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Australia continues at the head of the global energy pack - report

Image shows an LNG ship

Photo by Bloomberg

26th June 2023

By: Esmarie Iannucci

Creamer Media Senior Deputy Editor: Australasia


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PERTH ( – Geoscience Australia’s 2023 assessment of Australia’s Energy Commodity Resources (AECR 2023) has revealed that Australia has maintained its role as leader in the global energy supply chain.

AECR 2023 provides a snapshot of Australia’s non-renewable energy resources, including gas, oil, uranium and coal, as at the end of 2021. It also reports on clean technologies such as hydrogen production and carbon capture use and storage (CCUS).

The assessment found that Australia has maintained its position as one of the world’s largest liquefied natural gas (LNG) exporters, the world’s largest exporter of metallurgical coal and the second-largest exporter of thermal coal, while also being the world’s fourth-largest producer of black and brown coal, as well as uranium.

Australia’s global share of energy production in 2021 included 8% of uranium commodities, 7% of coal commodities and 4% of gas commodities.

The assessment found that 85% of Australian-produced energy was exported, and that clean energy projects continued to expand across Australia to meet growing domestic and global demand for net zero energy sources.

“Australia is a reliable trade and investment partner with a diverse mix of energy resources, strong exports and the potential for significant renewable energy production,” Minister for Resources and Minister for Northern Australia Madeleine King said.

“While our traditional energy resources have an essential role in supporting the transition to net zero emissions, they also contribute to our future energy security.

“In 2021, Australia maintained its position as one of the world’s largest exporters of LNG, as well as the world’s largest exporter of metallurgical coal and second largest exporter of thermal coal.

“Perhaps most excitingly is the expansion of clean energy projects here in Australia.”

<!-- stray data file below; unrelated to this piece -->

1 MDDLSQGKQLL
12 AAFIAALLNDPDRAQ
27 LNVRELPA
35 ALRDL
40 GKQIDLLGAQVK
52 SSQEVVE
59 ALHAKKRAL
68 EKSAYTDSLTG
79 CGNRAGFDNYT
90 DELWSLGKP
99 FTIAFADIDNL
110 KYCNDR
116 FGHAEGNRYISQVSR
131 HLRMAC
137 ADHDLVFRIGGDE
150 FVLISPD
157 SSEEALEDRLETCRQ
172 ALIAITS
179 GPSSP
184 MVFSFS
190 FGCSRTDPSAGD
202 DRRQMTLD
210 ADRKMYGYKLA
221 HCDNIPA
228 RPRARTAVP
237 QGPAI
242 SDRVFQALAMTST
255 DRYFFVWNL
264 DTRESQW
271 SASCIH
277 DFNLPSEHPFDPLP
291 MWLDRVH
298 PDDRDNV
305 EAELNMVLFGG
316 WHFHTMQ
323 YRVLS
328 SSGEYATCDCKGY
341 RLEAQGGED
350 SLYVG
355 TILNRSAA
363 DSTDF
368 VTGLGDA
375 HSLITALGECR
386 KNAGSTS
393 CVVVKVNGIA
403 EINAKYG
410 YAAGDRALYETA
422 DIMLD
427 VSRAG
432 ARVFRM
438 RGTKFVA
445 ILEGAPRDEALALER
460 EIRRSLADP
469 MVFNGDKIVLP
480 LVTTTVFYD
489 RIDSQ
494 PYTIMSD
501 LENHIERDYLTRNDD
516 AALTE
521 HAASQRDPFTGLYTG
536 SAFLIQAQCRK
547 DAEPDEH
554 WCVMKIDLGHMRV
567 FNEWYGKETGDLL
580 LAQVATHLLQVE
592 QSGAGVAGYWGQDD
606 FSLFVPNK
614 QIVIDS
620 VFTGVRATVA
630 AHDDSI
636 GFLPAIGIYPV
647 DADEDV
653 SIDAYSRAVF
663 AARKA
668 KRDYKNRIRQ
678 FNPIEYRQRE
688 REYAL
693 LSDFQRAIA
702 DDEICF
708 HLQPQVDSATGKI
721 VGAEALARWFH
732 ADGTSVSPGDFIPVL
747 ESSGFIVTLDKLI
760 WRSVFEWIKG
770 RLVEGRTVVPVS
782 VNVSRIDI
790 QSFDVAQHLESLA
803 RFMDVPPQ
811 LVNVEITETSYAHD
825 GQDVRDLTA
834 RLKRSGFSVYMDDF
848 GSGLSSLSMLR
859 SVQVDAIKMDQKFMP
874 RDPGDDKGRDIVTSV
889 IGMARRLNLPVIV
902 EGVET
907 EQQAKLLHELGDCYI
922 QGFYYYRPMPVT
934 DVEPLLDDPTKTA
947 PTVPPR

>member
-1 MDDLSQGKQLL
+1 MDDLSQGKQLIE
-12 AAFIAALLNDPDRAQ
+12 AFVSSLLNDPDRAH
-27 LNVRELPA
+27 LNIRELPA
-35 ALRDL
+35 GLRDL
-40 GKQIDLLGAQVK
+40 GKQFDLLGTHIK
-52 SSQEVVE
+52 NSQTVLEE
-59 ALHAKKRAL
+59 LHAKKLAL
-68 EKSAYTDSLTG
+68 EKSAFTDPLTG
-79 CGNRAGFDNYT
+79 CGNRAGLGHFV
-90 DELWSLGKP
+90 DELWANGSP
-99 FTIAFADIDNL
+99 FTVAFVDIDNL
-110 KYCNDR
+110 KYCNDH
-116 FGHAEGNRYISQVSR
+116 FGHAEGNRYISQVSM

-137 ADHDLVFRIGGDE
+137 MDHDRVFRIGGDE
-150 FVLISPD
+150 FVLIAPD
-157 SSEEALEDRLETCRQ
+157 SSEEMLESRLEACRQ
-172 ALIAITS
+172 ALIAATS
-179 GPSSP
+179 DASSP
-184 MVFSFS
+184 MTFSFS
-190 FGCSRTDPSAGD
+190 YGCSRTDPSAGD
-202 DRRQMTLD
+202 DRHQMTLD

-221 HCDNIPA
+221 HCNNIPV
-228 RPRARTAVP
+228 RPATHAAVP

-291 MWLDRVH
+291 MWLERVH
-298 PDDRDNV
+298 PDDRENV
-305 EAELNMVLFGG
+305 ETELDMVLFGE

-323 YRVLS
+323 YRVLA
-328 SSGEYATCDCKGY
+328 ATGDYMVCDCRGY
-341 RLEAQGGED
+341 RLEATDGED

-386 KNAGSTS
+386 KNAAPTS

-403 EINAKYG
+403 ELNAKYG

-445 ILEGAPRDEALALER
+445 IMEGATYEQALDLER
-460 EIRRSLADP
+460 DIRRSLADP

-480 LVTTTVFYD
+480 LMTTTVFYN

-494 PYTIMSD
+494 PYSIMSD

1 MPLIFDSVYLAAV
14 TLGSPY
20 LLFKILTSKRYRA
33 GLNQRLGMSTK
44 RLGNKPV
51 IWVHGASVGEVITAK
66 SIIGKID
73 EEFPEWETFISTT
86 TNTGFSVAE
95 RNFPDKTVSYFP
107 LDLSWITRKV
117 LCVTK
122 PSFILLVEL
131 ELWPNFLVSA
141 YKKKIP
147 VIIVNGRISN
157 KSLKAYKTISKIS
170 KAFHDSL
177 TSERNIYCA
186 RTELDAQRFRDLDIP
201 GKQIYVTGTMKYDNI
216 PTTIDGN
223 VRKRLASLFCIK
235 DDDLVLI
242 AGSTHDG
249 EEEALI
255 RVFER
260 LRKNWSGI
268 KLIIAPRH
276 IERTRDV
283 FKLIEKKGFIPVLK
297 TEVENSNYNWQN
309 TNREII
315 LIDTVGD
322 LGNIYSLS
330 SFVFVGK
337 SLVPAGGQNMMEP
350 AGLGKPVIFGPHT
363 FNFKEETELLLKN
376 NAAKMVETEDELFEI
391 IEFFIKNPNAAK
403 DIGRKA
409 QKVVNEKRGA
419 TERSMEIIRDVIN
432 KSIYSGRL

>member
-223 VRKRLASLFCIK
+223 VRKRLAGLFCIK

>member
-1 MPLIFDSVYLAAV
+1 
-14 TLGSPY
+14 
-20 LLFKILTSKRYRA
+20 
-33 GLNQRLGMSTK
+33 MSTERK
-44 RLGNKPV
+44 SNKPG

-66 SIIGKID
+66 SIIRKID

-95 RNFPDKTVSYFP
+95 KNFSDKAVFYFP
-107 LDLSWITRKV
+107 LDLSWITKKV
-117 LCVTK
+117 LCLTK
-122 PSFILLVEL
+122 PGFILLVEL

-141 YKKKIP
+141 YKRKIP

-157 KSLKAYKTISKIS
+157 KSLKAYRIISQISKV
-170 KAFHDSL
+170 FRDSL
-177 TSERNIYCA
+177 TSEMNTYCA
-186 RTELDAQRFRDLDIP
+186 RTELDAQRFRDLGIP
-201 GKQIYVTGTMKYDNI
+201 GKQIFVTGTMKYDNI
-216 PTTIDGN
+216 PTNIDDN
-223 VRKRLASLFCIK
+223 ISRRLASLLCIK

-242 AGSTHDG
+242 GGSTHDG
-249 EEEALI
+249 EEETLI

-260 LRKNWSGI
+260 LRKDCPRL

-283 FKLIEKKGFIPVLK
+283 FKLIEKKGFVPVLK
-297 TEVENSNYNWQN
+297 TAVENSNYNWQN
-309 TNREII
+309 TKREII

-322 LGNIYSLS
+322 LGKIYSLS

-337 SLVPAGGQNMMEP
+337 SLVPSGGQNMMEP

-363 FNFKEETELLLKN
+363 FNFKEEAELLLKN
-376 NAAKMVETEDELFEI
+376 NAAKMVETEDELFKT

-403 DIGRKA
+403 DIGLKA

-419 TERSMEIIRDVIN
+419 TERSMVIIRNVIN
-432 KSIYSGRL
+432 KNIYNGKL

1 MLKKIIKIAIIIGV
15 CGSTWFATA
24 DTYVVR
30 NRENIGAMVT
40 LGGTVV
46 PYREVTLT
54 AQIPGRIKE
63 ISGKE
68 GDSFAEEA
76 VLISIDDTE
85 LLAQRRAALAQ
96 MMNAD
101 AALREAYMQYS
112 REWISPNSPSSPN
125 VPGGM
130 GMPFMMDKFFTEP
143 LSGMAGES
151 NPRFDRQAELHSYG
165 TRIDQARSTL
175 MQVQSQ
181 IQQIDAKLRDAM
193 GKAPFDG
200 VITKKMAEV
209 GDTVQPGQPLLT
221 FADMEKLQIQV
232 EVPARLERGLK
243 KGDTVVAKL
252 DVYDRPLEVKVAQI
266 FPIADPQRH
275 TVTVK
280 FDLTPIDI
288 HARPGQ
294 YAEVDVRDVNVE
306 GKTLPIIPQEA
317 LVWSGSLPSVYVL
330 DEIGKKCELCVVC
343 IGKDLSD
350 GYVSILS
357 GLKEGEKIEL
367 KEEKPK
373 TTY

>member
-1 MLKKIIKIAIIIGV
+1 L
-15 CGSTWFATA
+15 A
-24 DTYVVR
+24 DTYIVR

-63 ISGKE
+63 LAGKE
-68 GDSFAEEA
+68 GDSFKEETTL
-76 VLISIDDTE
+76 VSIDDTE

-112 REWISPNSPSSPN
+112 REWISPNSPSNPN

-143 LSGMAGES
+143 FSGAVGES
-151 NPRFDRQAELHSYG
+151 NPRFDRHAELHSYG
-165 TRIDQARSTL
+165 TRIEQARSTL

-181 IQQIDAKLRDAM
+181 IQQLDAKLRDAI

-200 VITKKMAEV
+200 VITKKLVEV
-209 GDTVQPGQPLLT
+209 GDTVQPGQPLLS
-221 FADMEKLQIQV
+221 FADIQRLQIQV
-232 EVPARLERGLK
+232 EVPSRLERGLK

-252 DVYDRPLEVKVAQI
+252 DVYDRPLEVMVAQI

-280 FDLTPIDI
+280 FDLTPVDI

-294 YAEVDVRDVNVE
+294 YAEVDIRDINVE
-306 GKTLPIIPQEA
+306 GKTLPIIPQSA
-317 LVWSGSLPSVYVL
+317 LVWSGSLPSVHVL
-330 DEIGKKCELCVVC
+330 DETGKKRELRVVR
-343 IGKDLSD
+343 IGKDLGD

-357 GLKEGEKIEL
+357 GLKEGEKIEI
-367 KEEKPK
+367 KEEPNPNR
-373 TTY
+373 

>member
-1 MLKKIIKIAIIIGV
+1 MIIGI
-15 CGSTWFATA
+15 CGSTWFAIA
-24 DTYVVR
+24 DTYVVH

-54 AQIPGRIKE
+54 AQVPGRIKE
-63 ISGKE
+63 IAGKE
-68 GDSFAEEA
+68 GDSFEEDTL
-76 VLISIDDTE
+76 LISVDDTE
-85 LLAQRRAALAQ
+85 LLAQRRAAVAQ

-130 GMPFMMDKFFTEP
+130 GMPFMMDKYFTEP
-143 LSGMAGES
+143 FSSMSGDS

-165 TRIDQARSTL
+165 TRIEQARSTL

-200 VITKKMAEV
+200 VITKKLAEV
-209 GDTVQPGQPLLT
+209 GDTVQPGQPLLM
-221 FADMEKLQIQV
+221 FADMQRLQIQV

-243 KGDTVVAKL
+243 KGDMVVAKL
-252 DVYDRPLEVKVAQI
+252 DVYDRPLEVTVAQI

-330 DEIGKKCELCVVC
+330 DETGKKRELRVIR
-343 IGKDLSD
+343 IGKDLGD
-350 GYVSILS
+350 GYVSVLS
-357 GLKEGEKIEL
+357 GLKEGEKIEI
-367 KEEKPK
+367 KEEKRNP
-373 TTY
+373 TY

While AECR 2023 shows the downward effect of the Covid-19 pandemic on Australia’s production and export of energy commodities in 2021, the trend was not seen across Australia’s renewable energy production, which increased by 10.4%.

“The Australian government remains committed to achieving net zero emissions by 2050, and investment in new clean energy projects, including carbon capture and storage (CCS) and zero and low emissions hydrogen projects, continues to grow,” King said on Monday.

She noted that there was already significant interest in Australia’s future hydrogen production, with between A$230-billion and A$300-billion currently in the investment pipeline for hydrogen and its derivatives, as well as A$1.9-billion through the Powering the Regions Fund to help industry reduce their carbon emissions through projects like CCS or hydrogen, and the new A$2-billion Hydrogen Headstart programme to scale up development of Australia’s renewable hydrogen industry.

According to AECR 2023, the number of hydrogen projects that are operational or in development in Australia increased by 34% in 2021.

This includes a world-first project, the Hydrogen Energy Supply Chain project in the Gippsland basin, which successfully demonstrated the feasibility of producing clean liquid hydrogen from brown coal resources.

Geoscience Australia is currently mapping the distribution of potential hydrogen geological storage sites and identifying Australia’s CCS potential under its Exploring for the Future (EFTF) programme.

“Programmes like EFTF help to fill the gaps about Australia’s geology,” King said.

“This reduces the risk to explorers and helps to ensure diverse energy resources are being supplied, shoring up our nation’s energy security for years to come.

“As we look to the future, AECR provides an overview of how our geology may support hydrogen production and CCS technology to achieve our net zero carbon emissions and decarbonise Australia’s economy.”

Edited by Creamer Media Reporter


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